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United Church, Craftsbury Common, VT

Project Overview

We had the privilege of sub-contracting this project for Jan Lewandoski during the summer of 2006.  The church was constructed in 1816.  The steeple of the church had suffered from years of water damage.  The base of the spire had been completely destroyed by rot.  The 8×8 timbers that make up the base of the spire had been sistered with additional 8×8 timbers that had also rotten completely.  The roofing material covering the spire base had failed and allowed water to infiltrate.  Previous efforts to shore up the steeple, a few decades earlier, ultimately exacerbated the problem and accelerated the deterioration by using a rubber membrane underneath of the roofing material and around the base of the spire.  The rubber membrane actually trapped water in with devastating consequences.

We removed the spire from the church and completely dismantled it.  None of the timbers in the base were salvageable.  The feet of the spire rafters were also damaged but we were able to repair them all.  The top of the spire mast that protrudes above the rafters had been removed decades earlier and been replaced with an aluminum replica visibly attached to the exterior of the spire with long metal plates and bolts.  Using old photographs of the church we were able to determine that the details of the astragal molding on the spire and slight entasis of the mast had been lost in the previous efforts to restore the steeple.  Our good friend Michael Cotroneo scarfed on a new mast top and custom milled all of the molding to match the old photographs.

After making the new spire base and repairing all of the rafter feet we rebuilt the spire on the ground.  The spire was painted, and the custom metal roof was installed.  The weathervane was reconfigured for the original mast style and installed.  Before placing the spire back atop the steeple, the post tops and braces needed to be repaired.  Most of the tenons that engaged the spire base were rotted and required repair.  The intersection of two of the plate timbers and a post top in the lower tower also required a fair amount of repair.  After scarfing in new timber to the plates and free-tenoning the post top we finally lifted the spire back into place and buttoned up the steeple.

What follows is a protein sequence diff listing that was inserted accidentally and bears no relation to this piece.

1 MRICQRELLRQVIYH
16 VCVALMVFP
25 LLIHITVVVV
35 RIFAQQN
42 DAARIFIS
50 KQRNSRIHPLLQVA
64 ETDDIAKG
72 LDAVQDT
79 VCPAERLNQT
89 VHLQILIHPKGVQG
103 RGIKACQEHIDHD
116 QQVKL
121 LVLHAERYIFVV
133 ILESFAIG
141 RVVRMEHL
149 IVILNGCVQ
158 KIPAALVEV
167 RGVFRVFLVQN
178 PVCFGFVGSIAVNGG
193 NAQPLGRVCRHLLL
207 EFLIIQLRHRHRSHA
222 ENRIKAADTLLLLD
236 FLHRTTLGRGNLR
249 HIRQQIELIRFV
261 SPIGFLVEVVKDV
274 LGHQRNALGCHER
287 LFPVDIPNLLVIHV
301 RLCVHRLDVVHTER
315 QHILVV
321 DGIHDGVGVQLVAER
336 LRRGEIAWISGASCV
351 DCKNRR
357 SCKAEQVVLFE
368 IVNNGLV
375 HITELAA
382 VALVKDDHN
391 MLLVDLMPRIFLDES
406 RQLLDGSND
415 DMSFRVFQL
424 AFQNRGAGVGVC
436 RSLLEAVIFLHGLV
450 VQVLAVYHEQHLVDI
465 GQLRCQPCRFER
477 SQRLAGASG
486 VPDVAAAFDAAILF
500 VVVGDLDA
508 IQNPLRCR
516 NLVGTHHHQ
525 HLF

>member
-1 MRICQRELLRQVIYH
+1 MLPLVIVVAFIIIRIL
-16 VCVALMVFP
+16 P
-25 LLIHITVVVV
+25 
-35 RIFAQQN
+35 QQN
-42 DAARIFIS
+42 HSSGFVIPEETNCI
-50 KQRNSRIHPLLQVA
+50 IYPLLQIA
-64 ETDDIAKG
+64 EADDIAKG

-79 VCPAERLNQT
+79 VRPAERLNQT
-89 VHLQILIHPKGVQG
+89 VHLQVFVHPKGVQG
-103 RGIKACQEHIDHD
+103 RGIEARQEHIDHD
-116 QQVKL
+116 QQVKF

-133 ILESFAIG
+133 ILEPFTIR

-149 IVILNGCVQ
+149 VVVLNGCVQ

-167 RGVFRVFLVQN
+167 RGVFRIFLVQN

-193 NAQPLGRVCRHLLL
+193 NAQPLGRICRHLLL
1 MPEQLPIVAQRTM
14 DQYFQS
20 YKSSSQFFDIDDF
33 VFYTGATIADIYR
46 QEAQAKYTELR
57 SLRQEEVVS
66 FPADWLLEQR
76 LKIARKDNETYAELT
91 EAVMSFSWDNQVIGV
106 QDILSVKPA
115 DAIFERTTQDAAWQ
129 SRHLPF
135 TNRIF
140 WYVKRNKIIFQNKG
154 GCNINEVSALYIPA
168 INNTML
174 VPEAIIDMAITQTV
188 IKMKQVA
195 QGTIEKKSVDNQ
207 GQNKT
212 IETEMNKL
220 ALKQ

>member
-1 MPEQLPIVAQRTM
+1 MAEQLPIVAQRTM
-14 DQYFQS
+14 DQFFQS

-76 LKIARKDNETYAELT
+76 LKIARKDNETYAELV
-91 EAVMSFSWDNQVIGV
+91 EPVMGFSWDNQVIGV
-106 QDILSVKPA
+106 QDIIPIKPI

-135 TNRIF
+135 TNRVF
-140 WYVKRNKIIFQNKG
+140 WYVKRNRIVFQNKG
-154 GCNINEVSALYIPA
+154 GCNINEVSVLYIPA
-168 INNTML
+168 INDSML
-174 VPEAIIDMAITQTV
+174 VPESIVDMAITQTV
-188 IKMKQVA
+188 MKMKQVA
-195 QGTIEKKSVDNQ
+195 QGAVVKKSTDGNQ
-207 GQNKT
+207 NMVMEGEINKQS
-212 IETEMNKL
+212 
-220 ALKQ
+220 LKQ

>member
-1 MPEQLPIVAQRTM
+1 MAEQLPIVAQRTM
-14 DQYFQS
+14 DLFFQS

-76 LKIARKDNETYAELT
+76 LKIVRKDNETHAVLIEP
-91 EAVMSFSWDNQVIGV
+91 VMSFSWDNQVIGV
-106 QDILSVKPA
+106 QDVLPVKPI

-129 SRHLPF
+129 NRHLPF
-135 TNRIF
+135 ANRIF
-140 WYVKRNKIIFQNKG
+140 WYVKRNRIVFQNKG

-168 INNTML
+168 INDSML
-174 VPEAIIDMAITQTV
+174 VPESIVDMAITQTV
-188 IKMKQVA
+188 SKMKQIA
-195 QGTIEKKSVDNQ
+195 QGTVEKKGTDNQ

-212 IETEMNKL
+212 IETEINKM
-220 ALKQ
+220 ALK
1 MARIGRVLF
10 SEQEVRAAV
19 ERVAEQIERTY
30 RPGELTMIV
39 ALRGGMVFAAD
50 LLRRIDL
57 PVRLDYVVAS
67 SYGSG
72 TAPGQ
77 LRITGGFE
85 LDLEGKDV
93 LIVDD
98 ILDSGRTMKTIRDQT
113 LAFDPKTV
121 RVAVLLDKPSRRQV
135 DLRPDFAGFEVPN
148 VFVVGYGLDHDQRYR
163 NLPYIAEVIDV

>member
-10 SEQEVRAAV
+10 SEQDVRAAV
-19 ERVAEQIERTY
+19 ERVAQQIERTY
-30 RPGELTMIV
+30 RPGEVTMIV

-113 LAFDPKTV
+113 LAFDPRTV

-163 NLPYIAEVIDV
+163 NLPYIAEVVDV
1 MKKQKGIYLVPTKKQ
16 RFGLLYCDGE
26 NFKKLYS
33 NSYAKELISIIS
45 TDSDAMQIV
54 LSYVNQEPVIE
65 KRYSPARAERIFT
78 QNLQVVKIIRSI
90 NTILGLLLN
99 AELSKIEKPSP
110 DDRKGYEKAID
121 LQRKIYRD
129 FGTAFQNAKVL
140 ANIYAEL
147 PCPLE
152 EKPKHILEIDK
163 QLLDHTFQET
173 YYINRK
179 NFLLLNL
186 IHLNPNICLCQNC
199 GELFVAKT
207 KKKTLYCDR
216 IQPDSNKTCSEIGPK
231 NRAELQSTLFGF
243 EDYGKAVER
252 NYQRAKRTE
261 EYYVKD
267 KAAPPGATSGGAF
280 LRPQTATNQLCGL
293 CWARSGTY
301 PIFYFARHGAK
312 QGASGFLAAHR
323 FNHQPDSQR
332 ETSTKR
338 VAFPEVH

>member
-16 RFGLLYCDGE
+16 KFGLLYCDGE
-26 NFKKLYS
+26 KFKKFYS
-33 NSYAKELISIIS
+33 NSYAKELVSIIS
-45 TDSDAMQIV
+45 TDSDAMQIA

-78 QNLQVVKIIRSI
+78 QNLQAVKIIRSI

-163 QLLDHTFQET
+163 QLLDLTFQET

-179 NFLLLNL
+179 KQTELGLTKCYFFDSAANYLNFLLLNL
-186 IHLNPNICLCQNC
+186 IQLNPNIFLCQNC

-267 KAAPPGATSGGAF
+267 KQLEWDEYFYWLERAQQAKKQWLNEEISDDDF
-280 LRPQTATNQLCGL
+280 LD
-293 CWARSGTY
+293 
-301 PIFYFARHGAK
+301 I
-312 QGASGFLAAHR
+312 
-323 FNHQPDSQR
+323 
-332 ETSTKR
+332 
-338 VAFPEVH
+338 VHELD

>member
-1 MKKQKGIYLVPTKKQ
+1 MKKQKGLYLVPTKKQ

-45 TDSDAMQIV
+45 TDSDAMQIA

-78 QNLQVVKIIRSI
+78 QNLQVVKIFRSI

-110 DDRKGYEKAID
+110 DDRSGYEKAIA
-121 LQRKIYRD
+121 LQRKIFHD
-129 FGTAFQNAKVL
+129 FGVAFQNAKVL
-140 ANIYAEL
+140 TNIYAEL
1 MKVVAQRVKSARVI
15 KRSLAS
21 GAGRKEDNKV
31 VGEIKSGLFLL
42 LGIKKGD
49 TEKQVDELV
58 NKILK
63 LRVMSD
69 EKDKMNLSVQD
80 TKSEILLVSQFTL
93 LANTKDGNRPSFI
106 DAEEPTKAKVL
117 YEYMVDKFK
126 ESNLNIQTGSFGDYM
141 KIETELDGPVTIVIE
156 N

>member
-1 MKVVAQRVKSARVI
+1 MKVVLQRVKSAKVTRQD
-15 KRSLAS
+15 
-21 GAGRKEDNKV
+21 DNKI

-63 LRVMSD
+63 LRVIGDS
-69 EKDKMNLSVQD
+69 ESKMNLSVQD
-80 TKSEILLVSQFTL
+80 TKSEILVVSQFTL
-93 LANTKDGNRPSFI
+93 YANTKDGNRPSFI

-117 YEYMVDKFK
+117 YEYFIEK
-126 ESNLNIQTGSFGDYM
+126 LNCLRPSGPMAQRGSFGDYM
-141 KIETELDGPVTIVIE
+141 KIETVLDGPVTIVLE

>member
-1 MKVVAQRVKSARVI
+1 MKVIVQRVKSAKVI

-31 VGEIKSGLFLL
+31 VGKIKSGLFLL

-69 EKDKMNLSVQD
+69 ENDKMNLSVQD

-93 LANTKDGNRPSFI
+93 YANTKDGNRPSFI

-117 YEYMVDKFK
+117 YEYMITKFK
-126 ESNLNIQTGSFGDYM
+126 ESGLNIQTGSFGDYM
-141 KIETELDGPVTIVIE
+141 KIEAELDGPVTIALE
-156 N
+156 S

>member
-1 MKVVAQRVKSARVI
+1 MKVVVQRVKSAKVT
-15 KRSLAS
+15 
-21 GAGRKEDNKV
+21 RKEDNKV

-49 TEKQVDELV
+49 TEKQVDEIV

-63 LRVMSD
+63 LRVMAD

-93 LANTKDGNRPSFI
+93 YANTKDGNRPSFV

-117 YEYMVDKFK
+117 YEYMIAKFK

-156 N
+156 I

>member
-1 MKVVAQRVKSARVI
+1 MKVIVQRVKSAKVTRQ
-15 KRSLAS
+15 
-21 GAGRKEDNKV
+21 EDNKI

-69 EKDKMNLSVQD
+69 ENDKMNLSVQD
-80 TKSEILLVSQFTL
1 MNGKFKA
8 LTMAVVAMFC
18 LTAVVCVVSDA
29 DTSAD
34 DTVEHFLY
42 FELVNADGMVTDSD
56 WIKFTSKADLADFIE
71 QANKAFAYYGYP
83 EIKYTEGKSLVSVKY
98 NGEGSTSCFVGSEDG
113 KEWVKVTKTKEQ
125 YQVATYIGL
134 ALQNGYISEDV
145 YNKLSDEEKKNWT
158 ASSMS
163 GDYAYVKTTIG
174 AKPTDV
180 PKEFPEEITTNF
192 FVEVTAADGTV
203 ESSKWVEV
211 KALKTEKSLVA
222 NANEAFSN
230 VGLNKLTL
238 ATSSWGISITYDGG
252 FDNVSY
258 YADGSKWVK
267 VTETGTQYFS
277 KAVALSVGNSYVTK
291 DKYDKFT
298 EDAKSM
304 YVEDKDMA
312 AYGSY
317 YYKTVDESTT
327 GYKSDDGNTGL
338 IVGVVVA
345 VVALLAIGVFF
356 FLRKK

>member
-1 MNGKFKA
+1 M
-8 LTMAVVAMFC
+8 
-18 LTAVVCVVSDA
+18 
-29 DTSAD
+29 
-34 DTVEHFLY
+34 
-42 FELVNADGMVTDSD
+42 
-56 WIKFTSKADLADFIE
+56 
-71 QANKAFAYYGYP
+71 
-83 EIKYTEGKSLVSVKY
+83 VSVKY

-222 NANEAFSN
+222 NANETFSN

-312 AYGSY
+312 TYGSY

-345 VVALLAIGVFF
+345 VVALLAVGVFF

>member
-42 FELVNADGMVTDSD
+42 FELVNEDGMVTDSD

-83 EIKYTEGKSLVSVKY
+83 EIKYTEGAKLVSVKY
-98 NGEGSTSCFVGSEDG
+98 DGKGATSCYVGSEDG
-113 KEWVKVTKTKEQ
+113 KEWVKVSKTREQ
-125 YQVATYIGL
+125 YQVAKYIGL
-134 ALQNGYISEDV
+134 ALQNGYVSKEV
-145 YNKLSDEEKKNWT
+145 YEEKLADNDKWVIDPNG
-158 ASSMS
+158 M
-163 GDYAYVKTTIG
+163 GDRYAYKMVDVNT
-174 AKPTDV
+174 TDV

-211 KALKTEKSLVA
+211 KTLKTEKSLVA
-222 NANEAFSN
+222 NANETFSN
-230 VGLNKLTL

One of the really interesting aspects of this project was the discovery that the first incarnation of the steeple had quite a different configuration.  Mortises inside of the towers indicated an octagonal arrangement of posts protruding through the bell deck.  Additional evidence of a different arrangement of the steeple was found between the lower telescoping tower and the plinth.  Clapboards and trim can be seen here with evidence of having spent many years exposed to the elements in addition to what appeared to be burn marks.  Perhaps the original steeple had been destroyed by lightening?  Historic documentation and photographs from the centennial celebration of the church gave no indication of any other configuration of the steeple.  We love a good mystery!

 
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South Strafford Universalist Church

Project Overview

I worked with Jan Lewandoski as a sub-contractor on the South Strafford Universalist Church.  This church dates from 1833.  The project required over thirty feet of the sill on the front gable of the church to be replaced.  Years of water splashing back from the concrete entry caused significant rot.  I counted the growth rings on the old sill timber and lost count somewhere around one hundred and sixty years meaning that the tree for the front sill must have been a seedling sometime in the later 1600’s.  After completing the sill work, we moved on to the steeple.  We replaced several tower girts in kind.  The trusses in this building were spaced thirty-nine inches apart, a very strong roof.  I’ve been in many church roofs and this is the only one that I’ve seen like this.  I must say that the roof line looks great.

-Seth Kelley

Willard Twin bridge, Hartland, VT

Project Overview

Seth Kelley worked on this covered bridge as a sub-contractor for Jan Lewandoski in 2001.  A hurricane had destroyed the original bridge during the 1930’s.  The state had replaced the bridge with one built of concrete.  The concrete bridge began to crumble and fail in less than 65 years.  The town opted to rebuild the covered bridge.